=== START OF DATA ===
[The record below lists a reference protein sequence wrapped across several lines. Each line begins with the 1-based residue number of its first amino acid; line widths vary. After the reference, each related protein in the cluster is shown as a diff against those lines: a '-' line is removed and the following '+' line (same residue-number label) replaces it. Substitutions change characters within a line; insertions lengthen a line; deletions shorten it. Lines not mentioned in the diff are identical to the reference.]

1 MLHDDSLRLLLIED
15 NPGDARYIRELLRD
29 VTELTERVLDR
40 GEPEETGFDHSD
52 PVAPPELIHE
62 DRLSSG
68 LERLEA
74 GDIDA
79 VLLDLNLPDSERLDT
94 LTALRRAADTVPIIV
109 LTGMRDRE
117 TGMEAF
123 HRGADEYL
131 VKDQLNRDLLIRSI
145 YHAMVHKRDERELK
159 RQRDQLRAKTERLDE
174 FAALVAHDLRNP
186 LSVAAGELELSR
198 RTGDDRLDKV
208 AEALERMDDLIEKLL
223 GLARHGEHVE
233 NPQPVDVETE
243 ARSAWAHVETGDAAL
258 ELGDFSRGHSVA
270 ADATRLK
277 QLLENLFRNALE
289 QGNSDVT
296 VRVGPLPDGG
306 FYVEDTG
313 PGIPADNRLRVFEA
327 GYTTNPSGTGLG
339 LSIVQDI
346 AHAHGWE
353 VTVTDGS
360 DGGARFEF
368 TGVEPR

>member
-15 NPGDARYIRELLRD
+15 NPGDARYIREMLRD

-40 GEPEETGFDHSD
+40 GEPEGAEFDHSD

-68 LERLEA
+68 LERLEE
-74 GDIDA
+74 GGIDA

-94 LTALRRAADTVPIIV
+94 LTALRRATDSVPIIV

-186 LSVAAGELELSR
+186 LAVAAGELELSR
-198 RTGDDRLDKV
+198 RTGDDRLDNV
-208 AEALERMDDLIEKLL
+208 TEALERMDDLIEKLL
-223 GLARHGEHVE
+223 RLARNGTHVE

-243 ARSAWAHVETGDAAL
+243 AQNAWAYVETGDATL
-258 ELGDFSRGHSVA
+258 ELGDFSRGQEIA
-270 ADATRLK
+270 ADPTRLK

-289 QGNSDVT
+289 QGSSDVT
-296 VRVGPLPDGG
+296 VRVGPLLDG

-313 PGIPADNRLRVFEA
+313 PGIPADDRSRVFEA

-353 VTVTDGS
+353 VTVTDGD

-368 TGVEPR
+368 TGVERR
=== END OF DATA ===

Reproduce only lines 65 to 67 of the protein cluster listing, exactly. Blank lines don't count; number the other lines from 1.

-296 VRVGPLPDGG
+296 VRVGPLLDG

-313 PGIPADNRLRVFEA